Read the full text: Republican report on impeachment inquiry

Cheryl Sanders
December 3, 2019

Committee Chairman Rep. Jerrold Nadler, D-N.Y., gave the White House until Sunday evening to decide if they would like to participate in Wednesday's hearing and gave Trump until Friday to determine whether he would mount a defense at future hearings.

Nadler scheduled the hearing for Wednesday, Dec. 4, which will feature Constitutional law scholars.

The Associated Press reported Monday that the Intelligence Committee's report would be unveiled to committee members only ahead of a vote Tuesday to send the document to the Judiciary Committee.

"It's easy to hide behind a report", said Doug Collins, the top Republican on the Judiciary Committee.

According to testimony and a rough transcript of a July phone call by Trump to the Ukrainian president, Trump wanted Ukraine to announce investigations that would harm his political rival, Democrat Joe Biden, and bolster a debunked theory that Ukraine meddled in the 2016 U.S. presidential election.

As for letting Trump defend himself, we're approaching the part of the impeachment process where that could actually happen.

The impeachment inquiry has heard testimony from current and former officials that military aid was withheld from Ukraine and that a White House meeting with Ukrainian President Volodymyr Zelenskiy was conditioned on investigations into the Bidens and a debunked conspiracy theory about interference in the 2016 USA election being carried out.

If Mr Trump was convicted by a two-thirds majority - an outcome deemed highly unlikely - he would become the first USA president to be removed from office through impeachment.

"At base, the president has a choice to make: he can take this opportunity to be represented in the impeachment hearings, or he can stop complaining about the process", Nadler wrote in a letter to Trump. "Accordingly, under the current circumstances, we do not intend to participate in your Wednesday hearing", Cipollone wrote.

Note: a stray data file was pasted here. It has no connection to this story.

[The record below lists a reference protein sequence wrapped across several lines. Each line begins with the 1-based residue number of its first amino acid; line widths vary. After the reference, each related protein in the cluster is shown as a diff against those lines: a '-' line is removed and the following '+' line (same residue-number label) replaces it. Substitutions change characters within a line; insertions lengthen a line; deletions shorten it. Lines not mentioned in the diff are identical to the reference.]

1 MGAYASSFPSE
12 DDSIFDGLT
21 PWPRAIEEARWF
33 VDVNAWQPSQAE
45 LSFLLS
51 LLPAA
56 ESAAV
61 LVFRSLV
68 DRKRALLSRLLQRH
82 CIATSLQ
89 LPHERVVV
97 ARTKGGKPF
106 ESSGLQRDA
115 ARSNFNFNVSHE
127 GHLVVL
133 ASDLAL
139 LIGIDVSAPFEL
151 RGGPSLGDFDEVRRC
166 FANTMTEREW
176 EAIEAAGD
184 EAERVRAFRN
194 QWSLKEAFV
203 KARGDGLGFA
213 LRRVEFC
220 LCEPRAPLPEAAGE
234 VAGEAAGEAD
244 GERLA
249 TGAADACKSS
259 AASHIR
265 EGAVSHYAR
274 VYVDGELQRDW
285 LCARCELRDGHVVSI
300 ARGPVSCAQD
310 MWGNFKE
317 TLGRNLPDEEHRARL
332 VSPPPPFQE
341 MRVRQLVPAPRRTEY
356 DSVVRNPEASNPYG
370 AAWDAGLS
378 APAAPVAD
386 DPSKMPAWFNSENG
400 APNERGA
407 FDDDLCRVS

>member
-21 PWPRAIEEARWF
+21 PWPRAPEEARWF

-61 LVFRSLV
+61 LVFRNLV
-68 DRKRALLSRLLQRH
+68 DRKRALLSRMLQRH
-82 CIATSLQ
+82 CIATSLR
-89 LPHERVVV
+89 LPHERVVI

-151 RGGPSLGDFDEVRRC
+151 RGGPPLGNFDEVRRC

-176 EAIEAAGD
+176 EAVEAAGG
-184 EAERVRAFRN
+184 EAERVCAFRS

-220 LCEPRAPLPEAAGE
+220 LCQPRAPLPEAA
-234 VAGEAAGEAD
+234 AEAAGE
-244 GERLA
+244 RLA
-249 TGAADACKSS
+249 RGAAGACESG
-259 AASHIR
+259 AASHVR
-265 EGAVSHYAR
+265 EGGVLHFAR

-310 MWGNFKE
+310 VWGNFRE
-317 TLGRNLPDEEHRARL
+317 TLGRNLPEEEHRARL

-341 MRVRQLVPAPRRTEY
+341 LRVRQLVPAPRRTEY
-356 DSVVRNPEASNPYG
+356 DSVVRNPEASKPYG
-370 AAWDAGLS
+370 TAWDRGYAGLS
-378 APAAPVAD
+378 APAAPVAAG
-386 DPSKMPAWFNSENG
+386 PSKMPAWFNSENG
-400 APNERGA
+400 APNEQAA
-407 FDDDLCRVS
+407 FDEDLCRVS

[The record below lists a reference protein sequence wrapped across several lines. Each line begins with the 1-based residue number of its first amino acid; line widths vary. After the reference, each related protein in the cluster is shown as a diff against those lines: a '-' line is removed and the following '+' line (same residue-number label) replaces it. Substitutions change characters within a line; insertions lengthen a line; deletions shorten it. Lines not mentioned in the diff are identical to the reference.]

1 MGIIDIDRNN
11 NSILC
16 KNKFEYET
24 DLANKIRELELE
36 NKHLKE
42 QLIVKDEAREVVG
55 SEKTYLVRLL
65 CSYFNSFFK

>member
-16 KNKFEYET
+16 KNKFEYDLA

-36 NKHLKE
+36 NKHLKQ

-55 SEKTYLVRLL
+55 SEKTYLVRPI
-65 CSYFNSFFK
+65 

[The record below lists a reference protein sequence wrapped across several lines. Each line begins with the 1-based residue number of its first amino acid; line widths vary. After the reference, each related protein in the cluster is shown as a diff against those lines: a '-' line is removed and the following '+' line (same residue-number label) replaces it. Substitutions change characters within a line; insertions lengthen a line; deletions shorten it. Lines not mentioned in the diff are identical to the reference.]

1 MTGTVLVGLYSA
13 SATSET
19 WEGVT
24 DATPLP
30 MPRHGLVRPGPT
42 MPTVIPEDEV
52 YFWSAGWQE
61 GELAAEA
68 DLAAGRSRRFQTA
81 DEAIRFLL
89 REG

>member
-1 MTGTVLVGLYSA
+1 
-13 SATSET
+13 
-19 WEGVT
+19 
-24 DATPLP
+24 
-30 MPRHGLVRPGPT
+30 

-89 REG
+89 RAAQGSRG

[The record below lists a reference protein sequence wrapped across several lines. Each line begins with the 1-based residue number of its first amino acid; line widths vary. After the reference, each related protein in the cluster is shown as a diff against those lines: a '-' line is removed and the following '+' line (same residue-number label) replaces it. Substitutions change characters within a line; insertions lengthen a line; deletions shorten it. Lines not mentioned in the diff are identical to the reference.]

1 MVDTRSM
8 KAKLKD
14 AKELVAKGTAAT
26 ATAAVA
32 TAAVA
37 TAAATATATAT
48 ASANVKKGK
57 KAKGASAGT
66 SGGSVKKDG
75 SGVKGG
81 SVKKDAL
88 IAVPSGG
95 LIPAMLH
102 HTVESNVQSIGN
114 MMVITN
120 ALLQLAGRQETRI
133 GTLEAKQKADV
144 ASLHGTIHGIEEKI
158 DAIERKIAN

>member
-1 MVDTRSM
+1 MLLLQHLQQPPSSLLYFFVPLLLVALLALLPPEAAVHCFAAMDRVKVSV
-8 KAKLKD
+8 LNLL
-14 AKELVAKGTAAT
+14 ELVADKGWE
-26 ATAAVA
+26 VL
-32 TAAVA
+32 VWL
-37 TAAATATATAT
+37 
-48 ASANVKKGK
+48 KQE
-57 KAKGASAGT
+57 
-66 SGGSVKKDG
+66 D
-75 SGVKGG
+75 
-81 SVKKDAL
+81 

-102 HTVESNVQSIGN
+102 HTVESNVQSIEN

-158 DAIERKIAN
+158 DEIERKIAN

Collins added that Judiciary Committee Chairman Jerry Nadler's deadline for House Republicans to say whether they wish to subpoena any witnesses to testify on Trump's behalf is "arbitrary" since Republicans have not yet seen the Schiff report.

Late Sunday, White House counsel Pat Cipollone denounced the "baseless and highly partisan inquiry".

What next with the impeachment inquiry?

"We've not got an answer back on that".

Schiff has said "there's nothing for me to testify about", that he isn't a "fact" witness and that Republicans are only trying to "mollify the president, and that's not a good reason to try to call a member of Congress as a witness".

After a vote in the Democratic-controlled House, a trial would be held in the Republican-run Senate. "He's made a judgment now and I think that's probably the right judgment".

Despite bemoaning the House's impeachment inquiry over an alleged lack of due process, Trump declined to participate by having someone present from the White House to ask questions. He wanted the witness list expanded to include those suggested by Republicans.

Hearings before the committee, which has responsibility for crafting any formal charges against Mr Trump, are a major step toward possible charges. McClintock said he doesn't believe Trump did anything wrong in the July 25 call with Zelensky that is at the heart of the investigation.

To McClintock, Trump was using "the blunt talk of a Manhattan businessman" and "was entirely within his constitutional authority" in his dealings with Ukraine's leader.

ABC News' Katherine Faulders and John Santucci contributed reporting to this article.

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